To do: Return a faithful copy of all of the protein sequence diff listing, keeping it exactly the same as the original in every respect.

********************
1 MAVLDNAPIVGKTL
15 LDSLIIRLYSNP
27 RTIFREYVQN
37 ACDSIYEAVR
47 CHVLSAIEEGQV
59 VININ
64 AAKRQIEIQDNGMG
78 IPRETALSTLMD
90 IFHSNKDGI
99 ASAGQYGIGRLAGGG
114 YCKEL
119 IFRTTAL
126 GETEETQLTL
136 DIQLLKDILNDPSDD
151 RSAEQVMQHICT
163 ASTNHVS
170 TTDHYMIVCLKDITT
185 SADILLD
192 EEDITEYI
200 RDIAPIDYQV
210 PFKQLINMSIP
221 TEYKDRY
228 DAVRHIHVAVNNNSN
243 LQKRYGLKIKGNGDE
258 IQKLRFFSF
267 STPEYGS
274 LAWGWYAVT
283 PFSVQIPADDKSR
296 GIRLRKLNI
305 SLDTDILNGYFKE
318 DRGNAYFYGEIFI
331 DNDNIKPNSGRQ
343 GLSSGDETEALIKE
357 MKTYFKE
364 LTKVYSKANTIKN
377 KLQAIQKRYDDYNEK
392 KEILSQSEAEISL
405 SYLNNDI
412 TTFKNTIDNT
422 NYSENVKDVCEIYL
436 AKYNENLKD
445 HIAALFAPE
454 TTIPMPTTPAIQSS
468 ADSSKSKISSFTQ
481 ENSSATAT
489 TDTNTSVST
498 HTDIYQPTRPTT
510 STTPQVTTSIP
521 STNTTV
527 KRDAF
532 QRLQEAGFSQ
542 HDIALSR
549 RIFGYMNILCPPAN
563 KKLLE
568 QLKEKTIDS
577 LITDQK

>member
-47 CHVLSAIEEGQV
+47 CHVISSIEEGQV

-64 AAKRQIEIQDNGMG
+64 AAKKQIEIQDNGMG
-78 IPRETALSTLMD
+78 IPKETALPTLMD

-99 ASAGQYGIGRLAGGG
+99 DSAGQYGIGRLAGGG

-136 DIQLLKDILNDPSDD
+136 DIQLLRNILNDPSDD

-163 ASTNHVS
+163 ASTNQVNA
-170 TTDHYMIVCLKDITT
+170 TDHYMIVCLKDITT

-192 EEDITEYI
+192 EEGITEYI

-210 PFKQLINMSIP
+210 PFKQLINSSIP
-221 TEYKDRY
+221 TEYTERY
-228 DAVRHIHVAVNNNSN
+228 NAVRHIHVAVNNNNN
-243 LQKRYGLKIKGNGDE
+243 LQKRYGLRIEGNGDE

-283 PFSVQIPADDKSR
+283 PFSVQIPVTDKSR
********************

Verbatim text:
1 MAVLDNAPIVGKTL
15 LDSLIIRLYSNP
27 RTIFREYVQN
37 ACDSIYEAVR
47 CHVLSAIEEGQV
59 VININ
64 AAKRQIEIQDNGMG
78 IPRETALSTLMD
90 IFHSNKDGI
99 ASAGQYGIGRLAGGG
114 YCKEL
119 IFRTTAL
126 GETEETQLTL
136 DIQLLKDILNDPSDD
151 RSAEQVMQHICT
163 ASTNHVS
170 TTDHYMIVCLKDITT
185 SADILLD
192 EEDITEYI
200 RDIAPIDYQV
210 PFKQLINMSIP
221 TEYKDRY
228 DAVRHIHVAVNNNSN
243 LQKRYGLKIKGNGDE
258 IQKLRFFSF
267 STPEYGS
274 LAWGWYAVT
283 PFSVQIPADDKSR
296 GIRLRKLNI
305 SLDTDILNGYFKE
318 DRGNAYFYGEIFI
331 DNDNIKPNSGRQ
343 GLSSGDETEALIKE
357 MKTYFKE
364 LTKVYSKANTIKN
377 KLQAIQKRYDDYNEK
392 KEILSQSEAEISL
405 SYLNNDI
412 TTFKNTIDNT
422 NYSENVKDVCEIYL
436 AKYNENLKD
445 HIAALFAPE
454 TTIPMPTTPAIQSS
468 ADSSKSKISSFTQ
481 ENSSATAT
489 TDTNTSVST
498 HTDIYQPTRPTT
510 STTPQVTTSIP
521 STNTTV
527 KRDAF
532 QRLQEAGFSQ
542 HDIALSR
549 RIFGYMNILCPPAN
563 KKLLE
568 QLKEKTIDS
577 LITDQK

>member
-47 CHVLSAIEEGQV
+47 CHVISSIEEGQV

-64 AAKRQIEIQDNGMG
+64 AAKKQIEIQDNGMG
-78 IPRETALSTLMD
+78 IPKETALPTLMD

-99 ASAGQYGIGRLAGGG
+99 DSAGQYGIGRLAGGG

-136 DIQLLKDILNDPSDD
+136 DIQLLRNILNDPSDD

-163 ASTNHVS
+163 ASTNQVNA
-170 TTDHYMIVCLKDITT
+170 TDHYMIVCLKDITT

-192 EEDITEYI
+192 EEGITEYI

-210 PFKQLINMSIP
+210 PFKQLINSSIP
-221 TEYKDRY
+221 TEYTERY
-228 DAVRHIHVAVNNNSN
+228 NAVRHIHVAVNNNNN
-243 LQKRYGLKIKGNGDE
+243 LQKRYGLRIEGNGDE

-283 PFSVQIPADDKSR
+283 PFSVQIPVTDKSR